• Language of a Nation: How Hawaii Became Part of the U.S., Parts 1-4: “Native Hawaiian filmmaker Conrad Lihilihi presents a four-part historical Docu-series examining the 1896 Hawaiian Language Ban from public education. This series approaches the subject by culminating in a rich and diverse panel of academics in language, history, and politics.”
  • Chinese American History: Origins of an Organic Farmer: “Hiu Newcomb, a third-generation Chinese American, is the co-owner and operator of Potomac Vegetable Farms in Vienna, Virginia. In this interview, she discusses her family’s origins in the United States and her start as an organic farmer in Virginia.”
  • FORKLIFE: Children of Sticky Rice: “FORKLIFE traces the journeys of immigrant food traditions taking root in the United States, narrated by the D.C. chefs and cooks who carried them here.”

Celebrating Diversity: Asian/Pacific American Heritage Month

To celebrate Asian/Pacific American Heritage Month in May 2021, the Library is showcasing a research guide on Asian/Pacific American studies curated by our Asian Studies librarian Prof. Joan Xu, which features ebooks and other e-resources!

Some History & Background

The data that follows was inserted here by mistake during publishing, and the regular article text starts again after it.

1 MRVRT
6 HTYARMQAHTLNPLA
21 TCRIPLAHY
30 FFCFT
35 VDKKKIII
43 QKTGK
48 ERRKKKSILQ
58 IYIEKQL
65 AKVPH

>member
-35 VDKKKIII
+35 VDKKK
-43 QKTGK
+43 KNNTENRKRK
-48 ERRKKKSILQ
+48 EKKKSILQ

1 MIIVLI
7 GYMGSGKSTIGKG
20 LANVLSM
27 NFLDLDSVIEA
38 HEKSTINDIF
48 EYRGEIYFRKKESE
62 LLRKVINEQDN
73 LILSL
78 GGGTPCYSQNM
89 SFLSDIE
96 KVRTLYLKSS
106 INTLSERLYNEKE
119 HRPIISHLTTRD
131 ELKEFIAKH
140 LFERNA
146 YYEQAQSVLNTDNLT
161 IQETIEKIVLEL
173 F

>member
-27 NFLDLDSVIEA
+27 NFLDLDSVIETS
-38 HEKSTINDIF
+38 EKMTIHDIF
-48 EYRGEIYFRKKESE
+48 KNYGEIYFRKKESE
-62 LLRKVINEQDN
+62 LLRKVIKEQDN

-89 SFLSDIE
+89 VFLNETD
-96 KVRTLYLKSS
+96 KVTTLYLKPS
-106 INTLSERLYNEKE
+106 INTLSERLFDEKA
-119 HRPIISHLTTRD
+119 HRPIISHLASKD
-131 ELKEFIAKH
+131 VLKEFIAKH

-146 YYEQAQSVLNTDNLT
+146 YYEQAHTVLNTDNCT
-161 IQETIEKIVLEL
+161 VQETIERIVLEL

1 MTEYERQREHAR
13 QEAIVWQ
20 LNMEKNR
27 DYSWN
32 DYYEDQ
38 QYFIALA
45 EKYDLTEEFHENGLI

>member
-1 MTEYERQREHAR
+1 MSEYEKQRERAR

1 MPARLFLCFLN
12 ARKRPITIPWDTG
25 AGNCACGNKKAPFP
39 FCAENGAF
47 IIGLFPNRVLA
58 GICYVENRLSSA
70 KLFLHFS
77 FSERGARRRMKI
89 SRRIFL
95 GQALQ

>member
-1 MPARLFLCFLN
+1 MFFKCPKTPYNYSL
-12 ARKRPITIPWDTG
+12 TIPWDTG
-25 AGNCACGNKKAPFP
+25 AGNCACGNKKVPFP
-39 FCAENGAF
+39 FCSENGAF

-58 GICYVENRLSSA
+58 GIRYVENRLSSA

In 1978, Asian/Pacific American Heritage Month was first declared to commemorate two important milestones in Asian/Pacific American history: the arrival in the United States of the first Japanese immigrants (May 7, 1843) and contributions of Chinese workers to the building of the transcontinental railroad, completed May 10, 1869.

Asian Americans is a term for immigrants who came from the continent of Asia, and for the modern Americans who are descended from them. Asian immigrants are diverse in their ethnicity, religion, and politics, but they share the experience of leaving their homes to come to the U. S. to make a new life, enriching it by bringing their varied cultures with them. Asian alone-or-in-combination residents in the United States are the fastest-growing race group from 2000 to 2019. The estimated number of Asian Americans in 2019 was almost 23 million (US Census Bureau and Asian Pacific American Heritage Month).